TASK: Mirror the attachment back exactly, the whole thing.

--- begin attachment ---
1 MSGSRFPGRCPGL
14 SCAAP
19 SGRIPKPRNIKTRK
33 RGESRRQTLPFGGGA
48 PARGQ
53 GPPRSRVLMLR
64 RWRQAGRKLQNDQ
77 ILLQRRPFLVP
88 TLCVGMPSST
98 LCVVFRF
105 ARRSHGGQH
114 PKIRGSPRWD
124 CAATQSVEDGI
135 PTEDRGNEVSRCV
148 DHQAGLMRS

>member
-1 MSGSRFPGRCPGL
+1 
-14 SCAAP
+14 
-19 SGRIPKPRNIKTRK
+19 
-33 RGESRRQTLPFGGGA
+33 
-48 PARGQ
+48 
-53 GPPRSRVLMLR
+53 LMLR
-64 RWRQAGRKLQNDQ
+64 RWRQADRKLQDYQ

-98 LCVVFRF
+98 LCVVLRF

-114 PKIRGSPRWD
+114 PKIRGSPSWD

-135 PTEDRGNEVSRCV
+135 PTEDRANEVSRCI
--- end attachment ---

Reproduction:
1 MSGSRFPGRCPGL
14 SCAAP
19 SGRIPKPRNIKTRK
33 RGESRRQTLPFGGGA
48 PARGQ
53 GPPRSRVLMLR
64 RWRQAGRKLQNDQ
77 ILLQRRPFLVP
88 TLCVGMPSST
98 LCVVFRF
105 ARRSHGGQH
114 PKIRGSPRWD
124 CAATQSVEDGI
135 PTEDRGNEVSRCV
148 DHQAGLMRS

>member
-1 MSGSRFPGRCPGL
+1 
-14 SCAAP
+14 
-19 SGRIPKPRNIKTRK
+19 
-33 RGESRRQTLPFGGGA
+33 
-48 PARGQ
+48 
-53 GPPRSRVLMLR
+53 LMLR
-64 RWRQAGRKLQNDQ
+64 RWRQADRKLQDYQ

-98 LCVVFRF
+98 LCVVLRF

-114 PKIRGSPRWD
+114 PKIRGSPSWD

-135 PTEDRGNEVSRCV
+135 PTEDRANEVSRCI